Nicetta Gatavi keenly watches as two of her Kuroiler breed cocks fight in their enclosure at her Chuka home in Tharaka Nithi County.
The 60-year-old retired teacher’s relaxed demeanour tells that rearing these high-yielding chickens is a rewarding experience.
“They have enabled me enjoy my retirement after 35 years of teaching ever since I started keeping them July last year,” says Nicetta, who has vaccinated the birds only from Newcastle Disease as they are hardy.
Kuroiler chickens have multi-coloured plumage, but the characteristic and distinctive pattern is their speckled white and grey feathers.
This speckled plumage acts as a perfect camouflage from predators, thus, ensuring its survival under the backyard production systems common in rural settings where no protection or supervision is offered.
Nicetta says she learned about the fast-maturing breed from her daughter, Carol Mugambi, who works in Uganda as an agricultural researcher.
In July last year, she received 100 three-week-old Kuroiler chicks from her daughter who transported them from the National Animal Genetic Resources Centre in Entebbe, Uganda.
Her daughter ensured that she purchased the birds from a credible and authentic source.
“I have original Kuroiler chickens. What is now being sold in the market is not even genuine breed. Farmers should be wary of this,” says Nicetta, who keeps the birds in a 15 by 12ft pen.
Her initial stock was a mixture of both layers and broilers. However, some of them died upon arrival due to the cold weather.
Over Christmas and New Year festivities, she sold some of the birds at an average of Sh1,500 each, remaining with only 40 hens and 10 cocks.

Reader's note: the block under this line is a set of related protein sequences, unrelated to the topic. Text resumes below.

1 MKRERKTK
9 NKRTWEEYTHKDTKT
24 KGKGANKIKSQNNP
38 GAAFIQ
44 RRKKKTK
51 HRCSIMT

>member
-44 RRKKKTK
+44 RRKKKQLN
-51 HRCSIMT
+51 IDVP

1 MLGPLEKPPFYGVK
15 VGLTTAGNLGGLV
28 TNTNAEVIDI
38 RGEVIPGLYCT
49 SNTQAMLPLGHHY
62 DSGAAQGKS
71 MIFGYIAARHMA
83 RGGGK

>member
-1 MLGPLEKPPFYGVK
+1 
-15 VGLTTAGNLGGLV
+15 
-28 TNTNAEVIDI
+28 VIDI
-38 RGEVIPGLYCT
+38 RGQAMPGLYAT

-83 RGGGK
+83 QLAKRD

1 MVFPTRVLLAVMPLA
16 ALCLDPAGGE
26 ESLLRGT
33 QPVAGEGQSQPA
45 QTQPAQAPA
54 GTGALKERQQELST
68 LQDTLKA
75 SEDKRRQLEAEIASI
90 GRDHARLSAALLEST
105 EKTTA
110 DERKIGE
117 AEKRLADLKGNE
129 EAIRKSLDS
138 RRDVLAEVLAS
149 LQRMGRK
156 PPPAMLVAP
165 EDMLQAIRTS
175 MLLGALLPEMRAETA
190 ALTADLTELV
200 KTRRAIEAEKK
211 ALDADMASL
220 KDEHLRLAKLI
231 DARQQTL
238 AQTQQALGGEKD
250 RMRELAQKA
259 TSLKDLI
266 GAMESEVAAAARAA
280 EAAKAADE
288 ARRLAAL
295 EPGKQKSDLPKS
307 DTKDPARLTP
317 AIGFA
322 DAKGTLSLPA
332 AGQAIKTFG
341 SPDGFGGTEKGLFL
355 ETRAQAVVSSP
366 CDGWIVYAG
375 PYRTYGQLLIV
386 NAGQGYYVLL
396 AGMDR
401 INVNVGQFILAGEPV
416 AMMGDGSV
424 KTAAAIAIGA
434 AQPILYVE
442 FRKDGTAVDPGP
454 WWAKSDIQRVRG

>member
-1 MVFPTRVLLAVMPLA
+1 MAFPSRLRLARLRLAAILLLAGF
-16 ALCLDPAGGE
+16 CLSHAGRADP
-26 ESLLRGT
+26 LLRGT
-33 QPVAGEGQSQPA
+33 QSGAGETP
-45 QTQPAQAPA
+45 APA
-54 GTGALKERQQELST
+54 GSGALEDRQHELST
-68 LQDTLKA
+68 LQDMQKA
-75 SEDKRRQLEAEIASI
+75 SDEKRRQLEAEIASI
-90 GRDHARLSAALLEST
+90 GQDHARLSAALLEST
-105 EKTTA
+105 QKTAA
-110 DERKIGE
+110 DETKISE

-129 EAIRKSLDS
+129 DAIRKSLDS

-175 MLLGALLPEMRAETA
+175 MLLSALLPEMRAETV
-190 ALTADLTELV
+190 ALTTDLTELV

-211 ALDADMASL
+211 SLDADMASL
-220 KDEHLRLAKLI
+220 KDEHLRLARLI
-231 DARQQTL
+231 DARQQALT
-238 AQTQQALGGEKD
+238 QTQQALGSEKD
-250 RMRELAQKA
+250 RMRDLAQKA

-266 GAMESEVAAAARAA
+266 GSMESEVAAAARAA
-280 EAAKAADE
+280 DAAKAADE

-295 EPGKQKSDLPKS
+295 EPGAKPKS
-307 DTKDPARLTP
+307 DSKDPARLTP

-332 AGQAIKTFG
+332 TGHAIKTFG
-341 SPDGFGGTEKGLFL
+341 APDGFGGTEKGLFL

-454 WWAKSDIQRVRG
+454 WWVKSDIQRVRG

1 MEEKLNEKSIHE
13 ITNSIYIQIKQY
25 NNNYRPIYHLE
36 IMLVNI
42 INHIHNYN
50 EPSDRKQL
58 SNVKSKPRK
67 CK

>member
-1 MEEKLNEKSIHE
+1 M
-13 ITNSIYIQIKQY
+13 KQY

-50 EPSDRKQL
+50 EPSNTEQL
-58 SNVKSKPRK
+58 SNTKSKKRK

She also has another 15 kienyeji hens and four cocks housed separately from the Kuroilers.
The Kuroilers mature faster as compared to the other breeds. The hens weigh 2kg and the cocks 3kg by three months and 3.5kg and 4.5kg respectively by eight months.
They are also efficient converters of food to body masses as compared to other breeds, which take time to grow.
The Kuroiler egg is also much bigger than the others, a performance that is attributed to the bird’s genes.
The Kuroiler breed adapts well to free-range rearing and is a vicious scavenger. They love eating small plants and insects and also feed on house leftovers.
“Each bird consumes about 113g of kienyeji commercial feeds per day. I spend about Sh2,000 in two weeks to buy 70kg bag of kienyeji feeds.”
Practising the free-range system has helped her cut the cost of production.
Her pullets, she says, started laying eggs at five months and three weeks.
Another peculiar characteristic Kuroilers possess is that the breed lays the same size of eggs at all times unlike the kienyeji and hybrid layers which start with smaller eggs.
She sells kuroiler eggs at Sh25 each, with her brood laying about 30 eggs in a day, earning her Sh750. She sells the eggs to individual customers and some poultry farmers in Meru, Chuka and Embu.
Her kienyeji breed flock lays approximately 30 eggs in a week.
“I make about Sh5,250 in a week. A good number of those who buy the eggs have incubators where they hatch them for sale.”
Nicetta and her husband Meshack get more from the birds. They use droppings as manure.
Their poultry enterprise produces a wheelbarrow full of manure every four days.
“We are currently planning to buy a 96-egg automatic incubator so that we can start selling day-old chicks to meet the high demand for Kuroiler chicks in the region. The idea is to mostly sell the chicks for breeding purposes rather than rearing them for consumption,” Mwongera adds.
The couple aspires to break into large-scale Kuroiler farming in two years’ time.
However, it has not been all rosy for them. The greatest challenge she faced was the high mortality of young chicks.
They were very sensitive to the cold conditions and she required special and intensive care during this formative age.
Farmers are warned against crossing the Kuroiler breed with the local indigenous chickens as this would compromise the superior genetic qualities of the former.